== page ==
Here are the materials in Allen v. Smith (S.D. Cal.):
Judge William Q. Hayes of the Southern District of California ruled that sovereign immunity barred claims against the Pala Band of Mission Indians seeking enrollment in the Tribe and money damages. Importantly, the court distinguished the Ninth Circuit’s recent decision in Maxwell v. San Diego County.
Here are some key excerpts:
The Maxwell court distinguished the facts of its case from Hardin v. White Mountain Apache Tribe, 779 F.2d 476 (9th Cir. 1985), a case where the plaintiff sued tribal council members for allegedly ordering tribal police to eject plaintiff from tribal land. Id. at 478. The Court of Appeals for the Ninth Circuit in Hardin concluded that the council members “had act[ed] in their representative capacity and within the scope of their authority.” Id. at 479. “Holding the defendants [in Hardin] liable for their legislative functions would … have attacked the very core of tribal sovereignty.” Maxwell, 2013 WL 542756 at *12.
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Based upon the “essential nature and effect” of the injunctive and declaratory relief sought in the Complaint, the Court finds that the Pala Tribe is the “real, substantial party in interest” in this case. Maxwell, 2013 WL 542756 at *11. Only the Pala Tribe, whose sovereign immunity is unquestioned, could satisfy the relief sought in the Complaint, i.e. the reinstatement of Plaintiffs as members of the Tribe. Defendants, as members of the Executive and Enrollment Committees, “possess the power” to grant Plaintiffs that relief “on behalf of the tribe.” Id. Accordingly, the Court finds that this action, as alleged, is fundamentally one against the Pala Tribe and that Plaintiffs have sued the individual Defendants in their official capacities.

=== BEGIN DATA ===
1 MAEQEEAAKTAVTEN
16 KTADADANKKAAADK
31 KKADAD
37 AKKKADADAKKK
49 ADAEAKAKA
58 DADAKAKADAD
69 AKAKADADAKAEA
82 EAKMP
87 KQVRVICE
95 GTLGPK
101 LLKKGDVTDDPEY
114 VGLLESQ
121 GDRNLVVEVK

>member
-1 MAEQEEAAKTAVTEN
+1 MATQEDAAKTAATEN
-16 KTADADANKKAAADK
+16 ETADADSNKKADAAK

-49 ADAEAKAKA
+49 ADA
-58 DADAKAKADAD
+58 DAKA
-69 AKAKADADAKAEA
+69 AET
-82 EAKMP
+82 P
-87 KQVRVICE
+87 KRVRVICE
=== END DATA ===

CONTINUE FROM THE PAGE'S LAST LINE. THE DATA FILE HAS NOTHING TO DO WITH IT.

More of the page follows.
. . .
The Court finds that the relief sought in this Complaint would “require affirmative action by the sovereign,” i.e. the Pala Tribe’s re-enrollment of Plaintiffs. Larson, 337 U.S. at 691 n.11. Such a remedy would operate against the Pala Tribe, impermissibly infringing upon its sovereign immunity. See generally Lewis v. Norton, 424 F.3d 959 (9th Cir. 2005) (“Courts have held that tribal immunity bars suits to force tribes to comply with their membership provisions, as well as suits to force tribes to change their membership provisions.”(citations omitted)); Santa Clara Pueblo, 436 U.S. at 72 n.32 (“A tribe’s right to define its own membership for tribal purposes has long been recognized as central to its existence as an independent political community…. Given the often vast gulf between tribal traditions and those with which federal courts are more intimately familiar, the judiciary should not rush to create causes of action that would intrude on these delicate matters.”); Imperial Granite Co., 940 F.2d at 1272 (“[A] tribe’s immunity is not defeated by an allegation that it acted beyond its powers.”). Based upon the factual allegations of the Complaint and the nature and effect of the relief sought, the Court concludes that Defendants acted in their official capacities and within the scope of their authority when they made the membership determinations at issue in this case.